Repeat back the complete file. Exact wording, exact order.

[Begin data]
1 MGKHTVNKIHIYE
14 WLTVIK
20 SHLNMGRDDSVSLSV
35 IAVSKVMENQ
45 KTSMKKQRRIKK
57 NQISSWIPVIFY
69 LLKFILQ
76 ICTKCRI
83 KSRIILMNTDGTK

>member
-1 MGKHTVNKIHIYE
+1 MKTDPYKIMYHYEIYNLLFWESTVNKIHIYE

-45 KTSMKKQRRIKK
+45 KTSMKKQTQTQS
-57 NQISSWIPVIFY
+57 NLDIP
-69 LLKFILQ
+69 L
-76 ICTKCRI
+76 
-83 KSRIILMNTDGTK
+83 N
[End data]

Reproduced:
1 MGKHTVNKIHIYE
14 WLTVIK
20 SHLNMGRDDSVSLSV
35 IAVSKVMENQ
45 KTSMKKQRRIKK
57 NQISSWIPVIFY
69 LLKFILQ
76 ICTKCRI
83 KSRIILMNTDGTK

>member
-1 MGKHTVNKIHIYE
+1 MKTDPYKIMYHYEIYNLLFWESTVNKIHIYE

-45 KTSMKKQRRIKK
+45 KTSMKKQTQTQS
-57 NQISSWIPVIFY
+57 NLDIP
-69 LLKFILQ
+69 L
-76 ICTKCRI
+76 
-83 KSRIILMNTDGTK
+83 N